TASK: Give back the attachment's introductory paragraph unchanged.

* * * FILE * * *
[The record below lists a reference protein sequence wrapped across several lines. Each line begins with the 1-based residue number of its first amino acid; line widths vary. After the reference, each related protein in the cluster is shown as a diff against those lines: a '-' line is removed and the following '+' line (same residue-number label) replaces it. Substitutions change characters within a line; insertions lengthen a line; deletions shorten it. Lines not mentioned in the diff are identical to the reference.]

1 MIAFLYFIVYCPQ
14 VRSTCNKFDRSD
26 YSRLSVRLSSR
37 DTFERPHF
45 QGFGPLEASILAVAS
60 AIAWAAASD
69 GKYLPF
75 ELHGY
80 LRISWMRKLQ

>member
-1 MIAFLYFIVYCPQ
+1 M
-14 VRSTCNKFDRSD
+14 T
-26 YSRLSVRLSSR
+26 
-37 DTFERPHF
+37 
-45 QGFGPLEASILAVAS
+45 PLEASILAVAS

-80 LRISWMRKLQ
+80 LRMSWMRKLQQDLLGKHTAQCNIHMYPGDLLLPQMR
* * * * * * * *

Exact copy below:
[The record below lists a reference protein sequence wrapped across several lines. Each line begins with the 1-based residue number of its first amino acid; line widths vary. After the reference, each related protein in the cluster is shown as a diff against those lines: a '-' line is removed and the following '+' line (same residue-number label) replaces it. Substitutions change characters within a line; insertions lengthen a line; deletions shorten it. Lines not mentioned in the diff are identical to the reference.]